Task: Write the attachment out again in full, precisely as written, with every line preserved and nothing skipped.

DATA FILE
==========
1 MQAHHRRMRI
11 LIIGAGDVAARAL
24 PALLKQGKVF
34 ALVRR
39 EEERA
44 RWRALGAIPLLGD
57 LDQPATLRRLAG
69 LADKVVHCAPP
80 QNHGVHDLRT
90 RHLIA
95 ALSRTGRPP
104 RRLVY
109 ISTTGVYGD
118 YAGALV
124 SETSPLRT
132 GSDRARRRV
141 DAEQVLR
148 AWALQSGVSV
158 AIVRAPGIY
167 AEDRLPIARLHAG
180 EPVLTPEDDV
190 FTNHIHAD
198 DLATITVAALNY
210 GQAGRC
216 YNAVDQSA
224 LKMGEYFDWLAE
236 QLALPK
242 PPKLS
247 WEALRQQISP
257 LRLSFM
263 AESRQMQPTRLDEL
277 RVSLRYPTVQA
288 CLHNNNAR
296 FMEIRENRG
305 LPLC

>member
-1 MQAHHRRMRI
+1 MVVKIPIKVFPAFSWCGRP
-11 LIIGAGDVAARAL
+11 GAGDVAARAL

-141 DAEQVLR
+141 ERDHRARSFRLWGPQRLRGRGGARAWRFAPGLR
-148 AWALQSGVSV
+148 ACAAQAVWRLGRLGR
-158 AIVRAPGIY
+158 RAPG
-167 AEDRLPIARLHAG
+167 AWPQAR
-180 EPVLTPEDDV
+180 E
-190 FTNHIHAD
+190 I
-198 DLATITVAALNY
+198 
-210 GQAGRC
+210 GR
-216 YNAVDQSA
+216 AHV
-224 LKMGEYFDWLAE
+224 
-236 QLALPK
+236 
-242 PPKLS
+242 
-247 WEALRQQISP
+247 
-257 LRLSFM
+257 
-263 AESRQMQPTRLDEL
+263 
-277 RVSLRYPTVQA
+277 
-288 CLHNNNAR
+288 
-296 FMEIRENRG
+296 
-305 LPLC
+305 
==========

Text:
1 MQAHHRRMRI
11 LIIGAGDVAARAL
24 PALLKQGKVF
34 ALVRR
39 EEERA
44 RWRALGAIPLLGD
57 LDQPATLRRLAG
69 LADKVVHCAPP
80 QNHGVHDLRT
90 RHLIA
95 ALSRTGRPP
104 RRLVY
109 ISTTGVYGD
118 YAGALV
124 SETSPLRT
132 GSDRARRRV
141 DAEQVLR
148 AWALQSGVSV
158 AIVRAPGIY
167 AEDRLPIARLHAG
180 EPVLTPEDDV
190 FTNHIHAD
198 DLATITVAALNY
210 GQAGRC
216 YNAVDQSA
224 LKMGEYFDWLAE
236 QLALPK
242 PPKLS
247 WEALRQQISP
257 LRLSFM
263 AESRQMQPTRLDEL
277 RVSLRYPTVQA
288 CLHNNNAR
296 FMEIRENRG
305 LPLC

>member
-1 MQAHHRRMRI
+1 MVVKIPIKVFPAFSWCGRP
-11 LIIGAGDVAARAL
+11 GAGDVAARAL

-141 DAEQVLR
+141 ERDHRARSFRLWGPQRLRGRGGARAWRFAPGLR
-148 AWALQSGVSV
+148 ACAAQAVWRLGRLGR
-158 AIVRAPGIY
+158 RAPG
-167 AEDRLPIARLHAG
+167 AWPQAR
-180 EPVLTPEDDV
+180 E
-190 FTNHIHAD
+190 I
-198 DLATITVAALNY
+198 
-210 GQAGRC
+210 GR
-216 YNAVDQSA
+216 AHV
-224 LKMGEYFDWLAE
+224 
-236 QLALPK
+236 
-242 PPKLS
+242 
-247 WEALRQQISP
+247 
-257 LRLSFM
+257 
-263 AESRQMQPTRLDEL
+263 
-277 RVSLRYPTVQA
+277 
-288 CLHNNNAR
+288 
-296 FMEIRENRG
+296 
-305 LPLC
+305 